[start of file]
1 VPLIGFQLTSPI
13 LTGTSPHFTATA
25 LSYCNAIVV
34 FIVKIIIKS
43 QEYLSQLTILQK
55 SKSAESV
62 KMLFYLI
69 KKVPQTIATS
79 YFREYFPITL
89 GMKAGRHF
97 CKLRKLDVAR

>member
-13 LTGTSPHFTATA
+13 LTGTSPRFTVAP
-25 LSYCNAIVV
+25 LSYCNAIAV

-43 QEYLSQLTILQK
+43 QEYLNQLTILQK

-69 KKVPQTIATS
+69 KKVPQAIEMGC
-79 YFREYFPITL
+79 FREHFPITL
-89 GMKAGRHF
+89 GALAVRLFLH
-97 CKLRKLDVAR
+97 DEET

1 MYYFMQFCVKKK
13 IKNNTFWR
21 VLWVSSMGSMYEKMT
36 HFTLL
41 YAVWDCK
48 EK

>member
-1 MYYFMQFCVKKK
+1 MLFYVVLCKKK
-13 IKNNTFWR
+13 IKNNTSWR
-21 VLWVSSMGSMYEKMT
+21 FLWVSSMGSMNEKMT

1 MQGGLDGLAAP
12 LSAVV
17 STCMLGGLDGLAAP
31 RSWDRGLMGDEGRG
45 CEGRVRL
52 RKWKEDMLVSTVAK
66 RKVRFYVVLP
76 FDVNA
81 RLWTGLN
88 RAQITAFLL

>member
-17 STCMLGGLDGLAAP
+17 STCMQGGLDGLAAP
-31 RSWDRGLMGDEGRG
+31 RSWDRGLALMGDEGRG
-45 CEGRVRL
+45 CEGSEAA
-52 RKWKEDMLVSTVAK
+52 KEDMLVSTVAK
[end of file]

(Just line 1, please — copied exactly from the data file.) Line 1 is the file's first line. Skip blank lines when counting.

1 VPLIGFQLTSPI